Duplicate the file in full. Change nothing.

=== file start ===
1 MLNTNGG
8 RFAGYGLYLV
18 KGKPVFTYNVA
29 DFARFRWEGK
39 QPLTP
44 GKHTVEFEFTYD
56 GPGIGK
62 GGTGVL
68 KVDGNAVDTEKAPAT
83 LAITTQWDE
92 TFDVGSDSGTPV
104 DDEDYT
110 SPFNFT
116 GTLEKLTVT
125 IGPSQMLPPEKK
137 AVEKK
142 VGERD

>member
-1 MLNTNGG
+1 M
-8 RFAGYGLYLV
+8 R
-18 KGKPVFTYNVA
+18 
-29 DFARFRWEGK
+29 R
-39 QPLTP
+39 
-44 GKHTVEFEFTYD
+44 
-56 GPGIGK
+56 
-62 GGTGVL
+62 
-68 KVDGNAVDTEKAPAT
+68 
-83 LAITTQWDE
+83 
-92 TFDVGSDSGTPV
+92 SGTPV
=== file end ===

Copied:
1 MLNTNGG
8 RFAGYGLYLV
18 KGKPVFTYNVA
29 DFARFRWEGK
39 QPLTP
44 GKHTVEFEFTYD
56 GPGIGK
62 GGTGVL
68 KVDGNAVDTEKAPAT
83 LAITTQWDE
92 TFDVGSDSGTPV
104 DDEDYT
110 SPFNFT
116 GTLEKLTVT
125 IGPSQMLPPEKK
137 AVEKK
142 VGERD

>member
-1 MLNTNGG
+1 M
-8 RFAGYGLYLV
+8 R
-18 KGKPVFTYNVA
+18 
-29 DFARFRWEGK
+29 R
-39 QPLTP
+39 
-44 GKHTVEFEFTYD
+44 
-56 GPGIGK
+56 
-62 GGTGVL
+62 
-68 KVDGNAVDTEKAPAT
+68 
-83 LAITTQWDE
+83 
-92 TFDVGSDSGTPV
+92 SGTPV